Tuesday, 22 November 2016

Hall Of The Mountain Grill - Tracks & References

The view according to Simon House: 

“…a bit of a change, I think. Because of the Mellotron I suppose, it’s sounding a bit classical.” (Melody Maker, 19th October 1974)

What they said then: 

Alan Niester, for Rolling Stone, thought it, “as close to being genuinely listenable as anything done by this band yet, if they keep this trend going they might even start to sell some records in this country.” 

What they say now:

“The slicker sound of a band about to sack the blackhearted Lemmy over a drug bust when once one would have been a recommendation,” noted Ian McCann, reviewing the re-mastered CD in 1996.

Hall of the Mountain Grill - DJ Promos

Tracks and references:

The Psychedelic Warlords (Disappear in Smoke)

An early version of the lyrics appeared in the 1972 Space Ritual tour programme, complete with an eventually unused opening section extolling the band’s ‘Spaced out rock and roll’. A reworking of this song, vocals by Langton, was recorded as part of the Choose Your Masques sessions and issued on the B-side of the 1982 studio cut of ‘Silver Machine’.

Psychedelic Warlords, New Zealand 7"

Wind of Change

The phrase is taken from a speech made in 1960 to the South African parliament by the then British Prime Minister, Harold Macmillan, about the rise of national consciousness: “The wind of change is blowing through the continent.”

"'Wind of Change' was written to coincide with a sequence of images that I had created with no song in mind.” (John Smeeton, The Cyberspace Interviews)


Also known as ‘Dragon Rider’ and probably inspired by the Pern stories of fantasist Anne McCaffrey (1st. ‘Weyr Search’, Analog Magazine 1967, novelised as Dragon Flight) which featured a race of dragons that could bond symbiotically with Humans.

“I had the idea for ‘D-Rider’ during rehearsals at Clearwater Castle, sitting in the woods meditating amongst the bluebells and playing my oboe. “It seemed a nice idea for a song, people riding around on dragons before the Earth had properly formed. ‘My momma knows just where we are’, it’s fairly ambiguous, is this Mother Earth or our own Mothers? There’s a reference to Stonehenge, ‘the ring has formed out of the stone’ and I’m writing about the Tetragrammaton, which is taken to be the sacred sound of God, the sound of Jesus’s name. There’s a lot of magic and metaphysics in Hebrew; at the time I was reading a lot of books on magic and incantations – in a positive way.” (Nik Turner, interviewed by the author for Record Collector)


Busking Dave Brock strikes again for the opening section.

You’d Better Believe It

Includes a reference to the constellation of Orion, the Hunter of Greek myth; Orion includes three of the brightest stars in the sky.

Hall of the Mountain Grill

The title was a play on the classical work In the Hall of the Mountain King by Edvard Greig, a setting to music of the Peer Gynt tale of Henrik Ibsen.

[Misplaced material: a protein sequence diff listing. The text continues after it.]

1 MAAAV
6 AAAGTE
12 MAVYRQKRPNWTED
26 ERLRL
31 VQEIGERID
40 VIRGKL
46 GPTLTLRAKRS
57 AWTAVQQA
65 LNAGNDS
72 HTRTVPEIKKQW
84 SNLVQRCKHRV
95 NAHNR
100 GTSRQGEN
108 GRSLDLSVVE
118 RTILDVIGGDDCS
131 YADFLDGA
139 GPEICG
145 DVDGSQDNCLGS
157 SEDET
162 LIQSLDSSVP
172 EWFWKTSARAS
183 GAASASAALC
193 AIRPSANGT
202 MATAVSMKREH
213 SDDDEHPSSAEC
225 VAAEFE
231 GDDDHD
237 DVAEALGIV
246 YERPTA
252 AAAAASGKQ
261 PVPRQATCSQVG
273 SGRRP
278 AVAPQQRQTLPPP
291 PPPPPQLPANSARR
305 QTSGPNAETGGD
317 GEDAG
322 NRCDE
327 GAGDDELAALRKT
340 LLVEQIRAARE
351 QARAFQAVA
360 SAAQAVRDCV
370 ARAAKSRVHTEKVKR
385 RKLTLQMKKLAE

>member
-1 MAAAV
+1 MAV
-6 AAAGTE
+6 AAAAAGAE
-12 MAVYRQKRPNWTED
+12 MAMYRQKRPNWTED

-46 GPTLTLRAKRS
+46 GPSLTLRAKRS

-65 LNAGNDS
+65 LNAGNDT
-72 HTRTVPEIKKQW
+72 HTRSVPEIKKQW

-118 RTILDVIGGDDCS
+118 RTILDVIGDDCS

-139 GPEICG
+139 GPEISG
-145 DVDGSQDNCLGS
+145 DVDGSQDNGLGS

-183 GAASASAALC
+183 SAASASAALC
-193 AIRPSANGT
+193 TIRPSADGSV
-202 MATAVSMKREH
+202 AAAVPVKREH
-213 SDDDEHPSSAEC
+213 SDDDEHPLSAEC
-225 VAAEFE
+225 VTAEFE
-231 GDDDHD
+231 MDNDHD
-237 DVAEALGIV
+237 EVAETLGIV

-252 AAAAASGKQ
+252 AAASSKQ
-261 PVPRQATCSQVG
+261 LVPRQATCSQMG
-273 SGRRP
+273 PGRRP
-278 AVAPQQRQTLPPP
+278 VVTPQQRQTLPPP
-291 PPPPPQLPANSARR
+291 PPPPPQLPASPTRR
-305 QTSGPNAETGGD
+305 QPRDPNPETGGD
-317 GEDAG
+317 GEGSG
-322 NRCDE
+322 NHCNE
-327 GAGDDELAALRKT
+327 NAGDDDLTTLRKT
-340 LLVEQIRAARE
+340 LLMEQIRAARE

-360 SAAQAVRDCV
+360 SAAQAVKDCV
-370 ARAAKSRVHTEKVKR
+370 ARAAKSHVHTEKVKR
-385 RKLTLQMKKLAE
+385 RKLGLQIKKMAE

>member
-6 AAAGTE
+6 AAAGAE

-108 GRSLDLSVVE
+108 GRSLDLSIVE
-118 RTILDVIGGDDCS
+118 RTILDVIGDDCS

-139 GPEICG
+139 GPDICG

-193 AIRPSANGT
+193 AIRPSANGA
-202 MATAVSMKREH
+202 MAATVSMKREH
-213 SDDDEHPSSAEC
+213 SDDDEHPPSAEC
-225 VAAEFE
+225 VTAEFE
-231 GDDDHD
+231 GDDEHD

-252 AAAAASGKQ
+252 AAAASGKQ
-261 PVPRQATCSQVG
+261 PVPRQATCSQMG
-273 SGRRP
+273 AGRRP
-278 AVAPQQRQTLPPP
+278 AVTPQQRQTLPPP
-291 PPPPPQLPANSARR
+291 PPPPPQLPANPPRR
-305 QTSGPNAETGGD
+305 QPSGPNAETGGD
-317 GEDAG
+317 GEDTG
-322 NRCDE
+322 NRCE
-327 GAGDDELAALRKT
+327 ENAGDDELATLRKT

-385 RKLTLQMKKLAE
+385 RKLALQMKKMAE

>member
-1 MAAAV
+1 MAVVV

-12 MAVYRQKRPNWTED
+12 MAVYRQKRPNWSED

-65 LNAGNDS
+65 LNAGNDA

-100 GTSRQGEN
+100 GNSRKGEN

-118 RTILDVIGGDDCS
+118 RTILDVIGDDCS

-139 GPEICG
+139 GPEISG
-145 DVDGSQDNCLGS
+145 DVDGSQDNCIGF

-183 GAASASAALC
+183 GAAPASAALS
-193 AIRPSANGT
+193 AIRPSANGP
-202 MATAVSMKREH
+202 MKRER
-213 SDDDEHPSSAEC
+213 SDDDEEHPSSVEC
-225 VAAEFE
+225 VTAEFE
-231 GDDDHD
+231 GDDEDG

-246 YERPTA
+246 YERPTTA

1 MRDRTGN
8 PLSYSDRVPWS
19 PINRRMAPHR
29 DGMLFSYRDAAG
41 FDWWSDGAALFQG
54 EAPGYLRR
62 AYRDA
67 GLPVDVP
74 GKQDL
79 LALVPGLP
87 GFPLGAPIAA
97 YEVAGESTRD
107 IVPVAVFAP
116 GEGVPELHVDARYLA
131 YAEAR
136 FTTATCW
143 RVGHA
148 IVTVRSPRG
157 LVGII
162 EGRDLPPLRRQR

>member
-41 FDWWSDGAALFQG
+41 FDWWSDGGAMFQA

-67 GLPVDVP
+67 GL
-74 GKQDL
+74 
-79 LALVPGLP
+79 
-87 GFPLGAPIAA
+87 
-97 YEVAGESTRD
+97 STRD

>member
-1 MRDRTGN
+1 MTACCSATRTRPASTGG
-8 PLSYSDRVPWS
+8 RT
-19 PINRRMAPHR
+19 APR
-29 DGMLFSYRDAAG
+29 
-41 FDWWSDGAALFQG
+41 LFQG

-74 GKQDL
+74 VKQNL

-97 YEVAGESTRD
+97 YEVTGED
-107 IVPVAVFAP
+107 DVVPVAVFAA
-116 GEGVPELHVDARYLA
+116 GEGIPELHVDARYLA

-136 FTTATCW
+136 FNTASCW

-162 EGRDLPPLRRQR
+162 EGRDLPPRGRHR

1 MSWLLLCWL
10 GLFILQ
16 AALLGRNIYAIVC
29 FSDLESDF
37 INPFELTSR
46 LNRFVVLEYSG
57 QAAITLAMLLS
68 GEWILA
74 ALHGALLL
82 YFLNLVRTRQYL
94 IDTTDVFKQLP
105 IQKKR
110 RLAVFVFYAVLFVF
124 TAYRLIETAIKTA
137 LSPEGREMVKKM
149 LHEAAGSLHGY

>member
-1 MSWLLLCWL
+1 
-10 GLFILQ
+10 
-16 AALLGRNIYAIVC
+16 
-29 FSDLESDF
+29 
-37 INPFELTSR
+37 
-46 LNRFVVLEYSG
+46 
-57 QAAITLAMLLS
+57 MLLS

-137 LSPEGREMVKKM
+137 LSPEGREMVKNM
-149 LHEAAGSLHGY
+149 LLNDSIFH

Lost Johnny

Mentions are made of Valium, Morphine and Tuinol (a barbiturate), Werewolves, and New York (popular myth suggests that alligators roam the sewers there). There are references to Sally, who might be Stacia (‘who makes it big in photographs/on the strength of what she shows’) and an evil looking Simon (King? House?).

“It’s Lemmy’s song. It was written for Lemmy, for Hawkwind. They were doing Hall of the Mountain Grill and Lemmy was concerned he wasn’t going to get any songs on to it, so I said ‘Let’s write one’. I had this idea about all these loser characters, of which we knew many, looking for drugs and ‘baying at the moon’. I mean, it wasn’t Terry Ollis and it wasn’t Steve Took, and it wasn’t nine other people ... it was a combination of all of them, or seven versions or whatever it was. I put it down on a piece of paper, handed it to Lemmy and he took it away and put the music to it and came back and we changed a few things and that was ‘Lost Johnny’. I can’t sit down with a guitar, a blank mind and somebody else and come up with a song. I usually have to go away by myself and write the lyrics, and that song was no exception.” (Mick Farren, Sonic Assassins 2nd edition)

Goat Willow

Common name of the tree Salix Caprea and also known as Pussy Willow. Once used in the manufacture of clothes pegs.

This instrumental is recalled as being used during the late-70s by Anglia TV in the UK as backing music for a documentary on bee-keeping monks.


“Dave, how about ‘Paradox’, that was a good number” suggested Lemmy at the rehearsals for the Hawkestra. “No, boring, that,” replied a weary Brock. 

Also played live:

It’s So Easy

A live cut with studio overdubs, this song had to accommodate a lyric change from ‘all so fucked up’ to ‘all so mixed up’. A demo studio version appears on EMI’s Parallel Universe compilation.

A note on the album title:

The Mountain Grill was a greasy spoon café at 275 Portobello Road, a regular haunt of various Hawkwind members.

What this author says:

From there [In Search of Space], they became more sophisticated, more assured, in the delivery of their psychedelic sci-fi visions. The success of Silver Machine financed the operatic Space Ritual tour while the arrival of former High Tide violinist Simon House, for their Hall Of The Mountain Grill LP, the best, most well-realised, Hawkwind album of this era, vastly enhanced their musical dexterity. (Reviewing the UA-era box-set This Is Your Captain Speaking… Your Captain Is Dead for Record Collector)

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